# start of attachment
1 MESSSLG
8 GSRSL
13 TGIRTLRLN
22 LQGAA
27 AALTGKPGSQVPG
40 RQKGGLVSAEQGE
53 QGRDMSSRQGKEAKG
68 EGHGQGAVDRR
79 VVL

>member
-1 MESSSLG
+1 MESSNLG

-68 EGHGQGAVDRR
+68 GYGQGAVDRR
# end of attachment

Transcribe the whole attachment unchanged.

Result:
1 MESSSLG
8 GSRSL
13 TGIRTLRLN
22 LQGAA
27 AALTGKPGSQVPG
40 RQKGGLVSAEQGE
53 QGRDMSSRQGKEAKG
68 EGHGQGAVDRR
79 VVL

>member
-1 MESSSLG
+1 MESSNLG

-68 EGHGQGAVDRR
+68 GYGQGAVDRR